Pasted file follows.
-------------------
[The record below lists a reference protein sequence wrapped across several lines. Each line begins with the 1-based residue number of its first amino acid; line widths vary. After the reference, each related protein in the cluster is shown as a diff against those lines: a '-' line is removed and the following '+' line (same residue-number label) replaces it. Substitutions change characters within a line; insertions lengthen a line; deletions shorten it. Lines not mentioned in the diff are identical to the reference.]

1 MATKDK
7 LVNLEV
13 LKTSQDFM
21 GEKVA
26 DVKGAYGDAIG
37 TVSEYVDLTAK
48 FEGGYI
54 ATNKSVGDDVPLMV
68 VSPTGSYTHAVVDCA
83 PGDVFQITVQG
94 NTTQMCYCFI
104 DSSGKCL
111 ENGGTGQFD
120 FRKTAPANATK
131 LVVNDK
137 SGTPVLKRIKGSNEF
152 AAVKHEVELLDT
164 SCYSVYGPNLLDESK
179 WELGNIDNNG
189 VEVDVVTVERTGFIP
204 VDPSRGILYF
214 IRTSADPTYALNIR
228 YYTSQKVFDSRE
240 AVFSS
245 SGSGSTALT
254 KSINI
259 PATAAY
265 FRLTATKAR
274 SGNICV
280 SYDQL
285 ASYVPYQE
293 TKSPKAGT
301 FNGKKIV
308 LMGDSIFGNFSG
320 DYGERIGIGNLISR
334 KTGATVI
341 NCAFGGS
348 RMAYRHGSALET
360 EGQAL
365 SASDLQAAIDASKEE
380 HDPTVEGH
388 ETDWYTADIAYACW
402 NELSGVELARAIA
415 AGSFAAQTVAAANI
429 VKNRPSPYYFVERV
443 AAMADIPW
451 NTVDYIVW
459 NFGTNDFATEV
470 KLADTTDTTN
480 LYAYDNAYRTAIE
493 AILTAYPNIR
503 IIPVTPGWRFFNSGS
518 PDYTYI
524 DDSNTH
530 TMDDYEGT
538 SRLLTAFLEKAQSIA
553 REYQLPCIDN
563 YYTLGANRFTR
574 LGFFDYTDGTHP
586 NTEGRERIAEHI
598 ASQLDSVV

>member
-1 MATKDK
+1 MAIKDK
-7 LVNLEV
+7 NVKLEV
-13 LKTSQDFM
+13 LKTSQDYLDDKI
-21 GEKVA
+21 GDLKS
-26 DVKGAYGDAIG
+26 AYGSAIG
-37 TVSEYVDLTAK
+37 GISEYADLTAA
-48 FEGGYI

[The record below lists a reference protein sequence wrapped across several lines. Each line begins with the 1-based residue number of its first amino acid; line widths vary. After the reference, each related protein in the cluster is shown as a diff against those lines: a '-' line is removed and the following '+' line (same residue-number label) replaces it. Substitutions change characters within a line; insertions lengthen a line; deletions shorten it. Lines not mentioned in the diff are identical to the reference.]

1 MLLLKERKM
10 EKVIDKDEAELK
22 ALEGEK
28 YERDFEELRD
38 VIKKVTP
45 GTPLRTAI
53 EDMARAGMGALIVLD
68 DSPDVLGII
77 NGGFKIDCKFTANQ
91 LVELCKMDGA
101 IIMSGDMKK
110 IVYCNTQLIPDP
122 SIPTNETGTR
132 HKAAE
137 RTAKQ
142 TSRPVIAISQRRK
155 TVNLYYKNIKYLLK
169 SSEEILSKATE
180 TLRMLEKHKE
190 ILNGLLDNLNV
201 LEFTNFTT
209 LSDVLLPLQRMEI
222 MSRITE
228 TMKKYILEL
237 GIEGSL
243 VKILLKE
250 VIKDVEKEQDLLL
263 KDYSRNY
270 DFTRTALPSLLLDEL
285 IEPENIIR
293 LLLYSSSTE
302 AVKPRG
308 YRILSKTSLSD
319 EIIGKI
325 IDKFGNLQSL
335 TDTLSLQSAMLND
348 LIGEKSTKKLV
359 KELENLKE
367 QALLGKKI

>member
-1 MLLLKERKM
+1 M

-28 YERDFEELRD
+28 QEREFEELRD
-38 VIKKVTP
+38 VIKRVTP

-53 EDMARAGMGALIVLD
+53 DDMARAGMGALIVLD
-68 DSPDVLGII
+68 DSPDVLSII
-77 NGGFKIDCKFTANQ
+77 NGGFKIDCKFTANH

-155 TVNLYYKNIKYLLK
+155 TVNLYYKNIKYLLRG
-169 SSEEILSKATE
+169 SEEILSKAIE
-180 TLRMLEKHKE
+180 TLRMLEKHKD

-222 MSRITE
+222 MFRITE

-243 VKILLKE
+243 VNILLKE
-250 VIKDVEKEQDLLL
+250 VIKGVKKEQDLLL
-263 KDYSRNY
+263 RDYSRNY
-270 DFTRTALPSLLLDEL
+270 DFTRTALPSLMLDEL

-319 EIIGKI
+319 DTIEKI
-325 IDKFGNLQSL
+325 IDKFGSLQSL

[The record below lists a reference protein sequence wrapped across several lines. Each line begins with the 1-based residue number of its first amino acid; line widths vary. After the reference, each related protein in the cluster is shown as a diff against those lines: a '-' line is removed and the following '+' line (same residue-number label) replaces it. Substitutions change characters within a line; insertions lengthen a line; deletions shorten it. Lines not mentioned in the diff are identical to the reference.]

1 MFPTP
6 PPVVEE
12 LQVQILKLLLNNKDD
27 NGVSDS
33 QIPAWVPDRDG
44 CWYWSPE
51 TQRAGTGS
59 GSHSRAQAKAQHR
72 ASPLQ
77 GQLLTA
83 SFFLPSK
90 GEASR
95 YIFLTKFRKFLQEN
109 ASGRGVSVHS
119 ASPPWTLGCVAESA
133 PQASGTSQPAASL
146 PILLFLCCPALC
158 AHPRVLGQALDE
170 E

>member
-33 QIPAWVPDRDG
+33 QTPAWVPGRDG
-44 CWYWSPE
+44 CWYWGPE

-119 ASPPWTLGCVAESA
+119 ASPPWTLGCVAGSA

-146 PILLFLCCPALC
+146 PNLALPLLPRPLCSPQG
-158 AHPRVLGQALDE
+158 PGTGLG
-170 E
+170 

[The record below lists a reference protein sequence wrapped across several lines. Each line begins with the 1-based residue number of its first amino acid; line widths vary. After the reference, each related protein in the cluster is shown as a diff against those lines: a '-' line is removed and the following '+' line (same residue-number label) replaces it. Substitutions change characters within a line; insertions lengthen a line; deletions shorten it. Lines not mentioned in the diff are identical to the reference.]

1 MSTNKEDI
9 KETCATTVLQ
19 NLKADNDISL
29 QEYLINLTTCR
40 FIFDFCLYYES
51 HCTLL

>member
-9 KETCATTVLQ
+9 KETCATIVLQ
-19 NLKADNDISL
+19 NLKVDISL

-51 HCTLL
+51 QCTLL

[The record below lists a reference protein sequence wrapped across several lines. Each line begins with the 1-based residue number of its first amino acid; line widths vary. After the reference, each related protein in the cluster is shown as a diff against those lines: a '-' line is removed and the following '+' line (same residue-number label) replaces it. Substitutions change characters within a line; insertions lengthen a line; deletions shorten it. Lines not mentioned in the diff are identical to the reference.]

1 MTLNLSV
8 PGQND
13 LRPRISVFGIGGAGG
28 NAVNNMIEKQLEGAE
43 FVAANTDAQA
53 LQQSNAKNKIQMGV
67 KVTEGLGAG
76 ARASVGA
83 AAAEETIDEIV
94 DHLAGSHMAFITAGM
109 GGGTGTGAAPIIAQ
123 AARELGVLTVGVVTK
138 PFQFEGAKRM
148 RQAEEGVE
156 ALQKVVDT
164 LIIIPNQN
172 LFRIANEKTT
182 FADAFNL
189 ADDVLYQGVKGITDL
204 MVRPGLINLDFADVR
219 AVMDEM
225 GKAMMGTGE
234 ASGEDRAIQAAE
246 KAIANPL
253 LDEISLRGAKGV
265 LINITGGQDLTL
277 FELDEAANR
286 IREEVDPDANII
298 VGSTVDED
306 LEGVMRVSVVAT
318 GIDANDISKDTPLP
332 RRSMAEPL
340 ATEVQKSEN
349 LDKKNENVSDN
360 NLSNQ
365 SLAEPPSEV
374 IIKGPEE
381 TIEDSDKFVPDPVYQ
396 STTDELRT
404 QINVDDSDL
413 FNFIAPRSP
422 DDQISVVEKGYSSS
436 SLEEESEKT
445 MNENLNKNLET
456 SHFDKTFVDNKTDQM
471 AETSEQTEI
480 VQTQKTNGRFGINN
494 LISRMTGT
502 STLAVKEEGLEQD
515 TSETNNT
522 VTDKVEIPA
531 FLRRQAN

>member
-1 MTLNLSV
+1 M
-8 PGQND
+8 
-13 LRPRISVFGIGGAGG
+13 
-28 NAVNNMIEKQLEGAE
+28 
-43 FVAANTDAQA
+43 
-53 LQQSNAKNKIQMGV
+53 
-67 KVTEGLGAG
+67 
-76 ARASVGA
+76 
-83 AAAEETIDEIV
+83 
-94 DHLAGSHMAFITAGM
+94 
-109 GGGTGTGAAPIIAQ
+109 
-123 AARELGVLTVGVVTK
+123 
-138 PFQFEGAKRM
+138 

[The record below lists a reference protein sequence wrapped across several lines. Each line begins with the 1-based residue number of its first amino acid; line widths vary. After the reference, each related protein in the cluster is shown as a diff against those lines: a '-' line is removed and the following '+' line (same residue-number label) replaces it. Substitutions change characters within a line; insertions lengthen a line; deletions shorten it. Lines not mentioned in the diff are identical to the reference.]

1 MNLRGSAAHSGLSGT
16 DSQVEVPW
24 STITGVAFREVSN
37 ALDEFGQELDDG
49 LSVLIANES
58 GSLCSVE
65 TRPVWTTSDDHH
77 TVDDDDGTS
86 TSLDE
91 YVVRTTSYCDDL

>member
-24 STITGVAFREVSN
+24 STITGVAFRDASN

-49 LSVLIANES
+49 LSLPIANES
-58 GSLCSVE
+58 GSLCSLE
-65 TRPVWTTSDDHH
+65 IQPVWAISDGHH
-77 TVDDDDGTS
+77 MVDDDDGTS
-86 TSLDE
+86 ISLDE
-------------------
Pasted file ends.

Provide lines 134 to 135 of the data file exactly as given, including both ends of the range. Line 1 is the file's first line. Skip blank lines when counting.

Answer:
-180 TLRMLEKHKE
+180 TLRMLEKHKD